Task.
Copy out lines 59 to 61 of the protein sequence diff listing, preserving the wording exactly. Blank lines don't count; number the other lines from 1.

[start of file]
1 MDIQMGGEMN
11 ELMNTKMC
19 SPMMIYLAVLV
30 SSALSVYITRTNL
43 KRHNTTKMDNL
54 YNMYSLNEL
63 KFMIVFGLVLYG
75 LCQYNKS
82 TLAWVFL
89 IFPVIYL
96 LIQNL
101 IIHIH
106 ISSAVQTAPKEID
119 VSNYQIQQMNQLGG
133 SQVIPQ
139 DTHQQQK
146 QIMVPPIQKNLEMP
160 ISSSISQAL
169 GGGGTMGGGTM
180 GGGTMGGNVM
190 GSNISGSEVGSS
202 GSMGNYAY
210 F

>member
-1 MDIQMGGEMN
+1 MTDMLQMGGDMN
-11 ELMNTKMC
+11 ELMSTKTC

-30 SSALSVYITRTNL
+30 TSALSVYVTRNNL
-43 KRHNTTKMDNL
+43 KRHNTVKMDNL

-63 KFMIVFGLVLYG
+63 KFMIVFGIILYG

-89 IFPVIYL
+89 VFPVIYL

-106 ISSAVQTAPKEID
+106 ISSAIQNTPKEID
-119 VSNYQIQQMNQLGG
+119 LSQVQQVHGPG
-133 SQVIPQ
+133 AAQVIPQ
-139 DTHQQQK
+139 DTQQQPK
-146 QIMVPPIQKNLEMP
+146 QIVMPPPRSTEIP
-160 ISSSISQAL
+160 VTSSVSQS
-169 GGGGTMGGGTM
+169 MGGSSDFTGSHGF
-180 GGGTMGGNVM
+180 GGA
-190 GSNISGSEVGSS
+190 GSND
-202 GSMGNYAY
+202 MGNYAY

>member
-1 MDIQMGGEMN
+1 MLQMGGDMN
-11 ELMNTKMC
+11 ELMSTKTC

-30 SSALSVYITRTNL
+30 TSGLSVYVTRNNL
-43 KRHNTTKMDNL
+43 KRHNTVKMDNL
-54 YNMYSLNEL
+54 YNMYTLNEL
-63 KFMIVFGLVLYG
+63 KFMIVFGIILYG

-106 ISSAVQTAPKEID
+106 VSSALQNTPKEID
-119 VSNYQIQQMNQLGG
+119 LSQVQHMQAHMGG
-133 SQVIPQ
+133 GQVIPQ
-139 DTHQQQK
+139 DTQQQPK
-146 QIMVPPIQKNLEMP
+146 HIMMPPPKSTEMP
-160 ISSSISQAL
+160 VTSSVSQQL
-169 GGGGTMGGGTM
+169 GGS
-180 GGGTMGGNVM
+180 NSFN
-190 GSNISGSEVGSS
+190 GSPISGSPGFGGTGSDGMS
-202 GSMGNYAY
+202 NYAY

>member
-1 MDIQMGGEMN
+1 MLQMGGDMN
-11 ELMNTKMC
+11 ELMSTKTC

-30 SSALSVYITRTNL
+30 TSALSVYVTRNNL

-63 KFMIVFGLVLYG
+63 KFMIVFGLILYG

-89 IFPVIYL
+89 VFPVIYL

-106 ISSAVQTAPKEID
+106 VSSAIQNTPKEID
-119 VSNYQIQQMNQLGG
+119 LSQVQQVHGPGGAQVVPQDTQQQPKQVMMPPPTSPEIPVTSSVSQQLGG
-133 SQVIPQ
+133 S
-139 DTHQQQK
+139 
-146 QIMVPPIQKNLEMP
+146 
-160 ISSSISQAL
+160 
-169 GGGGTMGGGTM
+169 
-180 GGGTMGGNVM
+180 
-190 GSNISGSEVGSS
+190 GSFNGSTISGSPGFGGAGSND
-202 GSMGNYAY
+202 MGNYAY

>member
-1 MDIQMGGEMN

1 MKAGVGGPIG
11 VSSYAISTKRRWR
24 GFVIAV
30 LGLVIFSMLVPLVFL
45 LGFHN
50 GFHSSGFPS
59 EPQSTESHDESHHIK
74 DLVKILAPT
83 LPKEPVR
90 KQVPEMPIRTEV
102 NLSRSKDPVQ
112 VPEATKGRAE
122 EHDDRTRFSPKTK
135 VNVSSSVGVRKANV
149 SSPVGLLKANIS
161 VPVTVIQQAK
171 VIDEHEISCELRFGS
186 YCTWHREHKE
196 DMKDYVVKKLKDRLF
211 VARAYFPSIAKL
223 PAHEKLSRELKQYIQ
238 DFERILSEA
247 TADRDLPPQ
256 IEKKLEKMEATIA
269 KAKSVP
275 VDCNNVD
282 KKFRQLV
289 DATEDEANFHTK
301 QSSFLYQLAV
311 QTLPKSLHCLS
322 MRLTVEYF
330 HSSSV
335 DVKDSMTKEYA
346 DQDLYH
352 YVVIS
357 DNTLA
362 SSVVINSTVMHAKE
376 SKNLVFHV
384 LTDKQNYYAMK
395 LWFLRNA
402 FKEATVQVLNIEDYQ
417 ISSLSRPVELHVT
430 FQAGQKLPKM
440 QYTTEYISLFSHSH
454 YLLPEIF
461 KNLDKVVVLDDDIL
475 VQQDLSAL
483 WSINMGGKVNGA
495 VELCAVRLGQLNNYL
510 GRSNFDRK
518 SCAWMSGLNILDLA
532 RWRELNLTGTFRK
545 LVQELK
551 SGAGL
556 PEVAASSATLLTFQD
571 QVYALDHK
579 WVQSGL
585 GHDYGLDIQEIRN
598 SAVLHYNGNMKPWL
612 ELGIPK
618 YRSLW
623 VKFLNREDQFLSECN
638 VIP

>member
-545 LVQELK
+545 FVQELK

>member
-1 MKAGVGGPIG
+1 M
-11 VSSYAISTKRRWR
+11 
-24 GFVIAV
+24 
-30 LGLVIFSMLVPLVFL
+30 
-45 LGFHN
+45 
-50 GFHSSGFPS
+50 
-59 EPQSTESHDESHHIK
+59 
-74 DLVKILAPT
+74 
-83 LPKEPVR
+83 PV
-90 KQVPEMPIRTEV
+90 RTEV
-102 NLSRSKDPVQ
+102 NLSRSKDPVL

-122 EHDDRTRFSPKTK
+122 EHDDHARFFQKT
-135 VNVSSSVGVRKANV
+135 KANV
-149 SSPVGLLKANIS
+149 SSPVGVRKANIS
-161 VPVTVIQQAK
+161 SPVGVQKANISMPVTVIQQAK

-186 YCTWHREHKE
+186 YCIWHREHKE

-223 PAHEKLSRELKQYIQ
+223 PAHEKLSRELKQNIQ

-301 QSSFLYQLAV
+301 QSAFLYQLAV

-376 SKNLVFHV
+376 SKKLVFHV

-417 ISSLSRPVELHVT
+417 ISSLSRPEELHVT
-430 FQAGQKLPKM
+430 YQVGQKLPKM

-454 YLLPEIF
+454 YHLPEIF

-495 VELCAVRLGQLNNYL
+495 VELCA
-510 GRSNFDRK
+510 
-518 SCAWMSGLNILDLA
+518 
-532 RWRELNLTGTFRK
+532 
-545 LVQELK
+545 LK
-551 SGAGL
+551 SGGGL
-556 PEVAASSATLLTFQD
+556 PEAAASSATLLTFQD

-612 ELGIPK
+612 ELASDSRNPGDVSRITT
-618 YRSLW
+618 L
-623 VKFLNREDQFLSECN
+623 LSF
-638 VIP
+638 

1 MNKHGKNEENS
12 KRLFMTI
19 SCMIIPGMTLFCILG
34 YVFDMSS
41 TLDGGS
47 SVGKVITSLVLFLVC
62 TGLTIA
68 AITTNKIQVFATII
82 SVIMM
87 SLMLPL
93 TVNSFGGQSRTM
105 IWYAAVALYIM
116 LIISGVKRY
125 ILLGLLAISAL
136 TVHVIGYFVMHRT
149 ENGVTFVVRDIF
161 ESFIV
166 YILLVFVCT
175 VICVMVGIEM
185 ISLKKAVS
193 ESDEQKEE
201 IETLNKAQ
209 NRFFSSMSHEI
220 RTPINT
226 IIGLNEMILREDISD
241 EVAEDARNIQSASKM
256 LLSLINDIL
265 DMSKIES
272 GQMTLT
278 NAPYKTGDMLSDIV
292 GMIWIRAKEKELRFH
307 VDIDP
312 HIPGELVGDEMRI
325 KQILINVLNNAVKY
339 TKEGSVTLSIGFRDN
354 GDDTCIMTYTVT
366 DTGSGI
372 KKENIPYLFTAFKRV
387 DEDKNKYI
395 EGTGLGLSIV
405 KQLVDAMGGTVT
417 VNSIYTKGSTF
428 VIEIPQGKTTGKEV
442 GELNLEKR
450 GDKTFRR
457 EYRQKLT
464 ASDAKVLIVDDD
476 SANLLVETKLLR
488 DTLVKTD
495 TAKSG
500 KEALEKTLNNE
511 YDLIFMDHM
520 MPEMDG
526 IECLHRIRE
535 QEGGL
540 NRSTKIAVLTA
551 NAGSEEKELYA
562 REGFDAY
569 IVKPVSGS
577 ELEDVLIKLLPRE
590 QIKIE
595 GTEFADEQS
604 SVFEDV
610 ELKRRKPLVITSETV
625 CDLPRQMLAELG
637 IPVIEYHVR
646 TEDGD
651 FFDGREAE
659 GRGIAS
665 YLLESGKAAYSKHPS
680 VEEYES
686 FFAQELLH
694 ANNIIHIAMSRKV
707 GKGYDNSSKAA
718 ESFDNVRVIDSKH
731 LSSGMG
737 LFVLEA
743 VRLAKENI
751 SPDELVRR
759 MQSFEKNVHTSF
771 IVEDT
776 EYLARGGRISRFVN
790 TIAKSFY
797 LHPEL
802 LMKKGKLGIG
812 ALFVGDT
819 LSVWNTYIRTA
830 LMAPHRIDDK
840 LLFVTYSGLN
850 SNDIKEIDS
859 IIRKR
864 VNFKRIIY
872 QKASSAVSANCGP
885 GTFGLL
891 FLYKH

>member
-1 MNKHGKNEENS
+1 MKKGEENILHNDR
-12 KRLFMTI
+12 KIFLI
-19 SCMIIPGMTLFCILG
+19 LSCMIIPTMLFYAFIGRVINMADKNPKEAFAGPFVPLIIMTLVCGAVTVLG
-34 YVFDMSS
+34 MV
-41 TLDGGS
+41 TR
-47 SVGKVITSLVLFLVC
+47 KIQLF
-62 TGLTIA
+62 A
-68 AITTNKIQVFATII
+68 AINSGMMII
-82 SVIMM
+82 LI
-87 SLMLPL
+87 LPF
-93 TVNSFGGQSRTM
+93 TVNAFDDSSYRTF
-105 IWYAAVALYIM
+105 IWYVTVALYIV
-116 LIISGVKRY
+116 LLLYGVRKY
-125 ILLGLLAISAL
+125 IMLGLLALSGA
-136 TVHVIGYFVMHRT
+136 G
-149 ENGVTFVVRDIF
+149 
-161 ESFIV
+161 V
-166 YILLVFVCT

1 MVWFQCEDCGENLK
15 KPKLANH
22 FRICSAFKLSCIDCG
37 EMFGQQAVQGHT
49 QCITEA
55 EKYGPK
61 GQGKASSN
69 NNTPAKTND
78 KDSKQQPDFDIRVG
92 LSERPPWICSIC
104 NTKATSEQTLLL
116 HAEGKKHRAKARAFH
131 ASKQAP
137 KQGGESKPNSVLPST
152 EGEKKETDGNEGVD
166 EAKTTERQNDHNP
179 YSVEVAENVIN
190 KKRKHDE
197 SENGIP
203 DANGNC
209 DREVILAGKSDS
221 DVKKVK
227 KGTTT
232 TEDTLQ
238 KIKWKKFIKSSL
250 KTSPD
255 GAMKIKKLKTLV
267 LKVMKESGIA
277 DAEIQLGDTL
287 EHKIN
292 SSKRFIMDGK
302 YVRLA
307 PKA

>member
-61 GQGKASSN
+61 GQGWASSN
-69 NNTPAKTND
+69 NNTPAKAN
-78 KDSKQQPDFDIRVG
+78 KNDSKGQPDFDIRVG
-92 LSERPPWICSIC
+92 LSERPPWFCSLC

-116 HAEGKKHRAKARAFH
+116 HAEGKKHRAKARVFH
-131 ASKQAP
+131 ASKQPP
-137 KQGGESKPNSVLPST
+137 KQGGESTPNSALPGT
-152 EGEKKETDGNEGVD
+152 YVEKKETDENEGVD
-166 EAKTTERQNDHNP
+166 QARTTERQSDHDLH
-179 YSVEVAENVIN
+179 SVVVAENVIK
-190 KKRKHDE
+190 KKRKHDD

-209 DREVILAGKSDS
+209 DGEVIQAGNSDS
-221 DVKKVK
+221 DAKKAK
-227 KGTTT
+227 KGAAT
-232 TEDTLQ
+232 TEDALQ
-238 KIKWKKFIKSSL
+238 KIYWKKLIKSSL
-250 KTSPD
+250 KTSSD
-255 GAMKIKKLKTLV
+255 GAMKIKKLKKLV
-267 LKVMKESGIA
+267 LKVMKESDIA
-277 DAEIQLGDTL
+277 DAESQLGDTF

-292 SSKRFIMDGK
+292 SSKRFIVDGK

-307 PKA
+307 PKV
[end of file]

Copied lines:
+1 MLQMGGDMN
-11 ELMNTKMC
+11 ELMSTKTC